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Upcoming Event

Nov
4
14:00

European monetary policy: lessons from the past two decades

This event will feature the presentation of “Monetary Policy in Times of Crisis – A Tale of Two Decades of the European Central Bank."

Speakers: Grégory Claeys and Wolfgang Lemke Topic: Macroeconomic policy Location: Bruegel, Rue de la Charité 33, 1210 Brussels
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External Publication

European Parliament

Tailoring prudential policy to bank size: the application of proportionality in the US and euro area

In-depth analysis prepared for the European Parliament's Committee on Economic and Monetary Affairs (ECON).

By: Alexander Lehmann and Nicolas Véron Topic: Banking and capital markets, European Parliament, Macroeconomic policy Date: October 14, 2021
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Podcast

Podcast

Unboxing the State of the Union 2021

In this Sound of Economics Live episode, Bruegel experts look at the State of the Union address delivered by Ursula von der Leyen, President of the European Commission.

By: The Sound of Economics Topic: Macroeconomic policy Date: September 15, 2021
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Past Event

Past Event

The Sound of Economics Live: Unboxing the State of the Union 2021

In this Sound of Economics Live episode, we look at the State of the Union address delivered by Ursula von der Leyen, President of the European Commission.

Speakers: Grégory Claeys, Maria Demertzis, Alicia García-Herrero and Giuseppe Porcaro Topic: Macroeconomic policy Location: Bruegel, Rue de la Charité 33, 1210 Brussels Date: September 15, 2021
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Opinion

EU climate plan should involve taxing pollution, not borders

Climate change and taxes may be some of the only true certainties in life. To protect ourselves better, we should make careful choices on how they interact.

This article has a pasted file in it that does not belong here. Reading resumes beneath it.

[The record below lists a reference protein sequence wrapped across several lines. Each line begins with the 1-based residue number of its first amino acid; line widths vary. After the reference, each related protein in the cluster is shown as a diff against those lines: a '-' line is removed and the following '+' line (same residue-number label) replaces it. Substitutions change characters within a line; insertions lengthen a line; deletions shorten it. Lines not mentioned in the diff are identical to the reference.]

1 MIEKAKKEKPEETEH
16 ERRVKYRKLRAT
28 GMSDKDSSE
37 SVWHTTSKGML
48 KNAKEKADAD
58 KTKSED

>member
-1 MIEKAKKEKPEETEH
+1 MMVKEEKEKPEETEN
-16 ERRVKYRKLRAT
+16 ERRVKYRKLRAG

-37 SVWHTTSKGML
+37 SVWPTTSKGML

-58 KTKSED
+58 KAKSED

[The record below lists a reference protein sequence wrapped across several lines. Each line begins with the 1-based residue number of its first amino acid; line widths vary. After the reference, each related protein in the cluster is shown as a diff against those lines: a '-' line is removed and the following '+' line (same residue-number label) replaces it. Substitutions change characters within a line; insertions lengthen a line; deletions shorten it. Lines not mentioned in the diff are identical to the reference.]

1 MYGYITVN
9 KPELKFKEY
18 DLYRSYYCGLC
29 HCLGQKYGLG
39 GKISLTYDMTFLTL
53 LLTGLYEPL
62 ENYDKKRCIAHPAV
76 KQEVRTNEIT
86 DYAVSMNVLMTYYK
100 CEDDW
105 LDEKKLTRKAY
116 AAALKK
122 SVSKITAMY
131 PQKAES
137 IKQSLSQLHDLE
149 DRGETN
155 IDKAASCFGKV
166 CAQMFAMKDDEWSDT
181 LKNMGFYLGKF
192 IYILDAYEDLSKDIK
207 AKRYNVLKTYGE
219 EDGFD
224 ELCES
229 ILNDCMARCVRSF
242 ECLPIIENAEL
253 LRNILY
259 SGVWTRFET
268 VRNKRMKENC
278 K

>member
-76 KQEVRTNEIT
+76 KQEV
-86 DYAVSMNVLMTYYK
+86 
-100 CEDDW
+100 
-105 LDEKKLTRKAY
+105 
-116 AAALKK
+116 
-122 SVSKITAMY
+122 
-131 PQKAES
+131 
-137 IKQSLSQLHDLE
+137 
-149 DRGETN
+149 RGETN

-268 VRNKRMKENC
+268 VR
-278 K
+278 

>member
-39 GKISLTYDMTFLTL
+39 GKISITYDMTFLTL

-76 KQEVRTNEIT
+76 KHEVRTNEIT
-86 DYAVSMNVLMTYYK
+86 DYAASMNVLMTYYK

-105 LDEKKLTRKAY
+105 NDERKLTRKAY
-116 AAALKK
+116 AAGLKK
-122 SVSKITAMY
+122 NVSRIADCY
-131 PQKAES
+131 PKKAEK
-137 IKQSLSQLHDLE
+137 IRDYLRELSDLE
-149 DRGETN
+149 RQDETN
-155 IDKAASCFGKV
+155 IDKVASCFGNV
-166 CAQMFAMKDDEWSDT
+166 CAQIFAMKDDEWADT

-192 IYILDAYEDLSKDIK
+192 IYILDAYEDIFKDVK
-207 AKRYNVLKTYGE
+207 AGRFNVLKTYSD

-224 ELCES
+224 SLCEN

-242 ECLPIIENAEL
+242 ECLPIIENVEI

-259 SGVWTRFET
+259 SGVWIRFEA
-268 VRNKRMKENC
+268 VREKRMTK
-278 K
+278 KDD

By: Rebecca Christie Topic: Green economy Date: September 6, 2021
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Blog Post

How have the European Central Bank’s negative rates been passed on?

Negative rate cuts are not that different from ‘standard’ rate cuts. Like them, they reduce banks’ margins, but this effect does not appear to be amplified below 0%.

By: Grégory Claeys and Lionel Guetta-Jeanrenaud Topic: Macroeconomic policy Date: July 7, 2021
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Opinion

What to expect from the ECB’s monetary policy strategy review?

Emphasis will be placed on greening monetary policy and clarifying the ECB's price stability objective, but is this enough?

By: Maria Demertzis Topic: Macroeconomic policy Date: June 23, 2021
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External Publication

The Value of Money, Controversial Economic Cultures in Europe: Italy and Germany

A discussion of Italian and German macro-economic cultures and performances.

By: Francesco Papadia Topic: Macroeconomic policy Date: June 10, 2021
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Blog Post

Inflation!? Germany, the euro area and the European Central Bank

There is concern in Germany about rising prices, but expectations and wage data show no sign of excess pressures; German inflation should exceed 2% to support euro-area rebalancing but is unlikely to do so on sustained basis.

By: Guntram B. Wolff Topic: Macroeconomic policy Date: June 9, 2021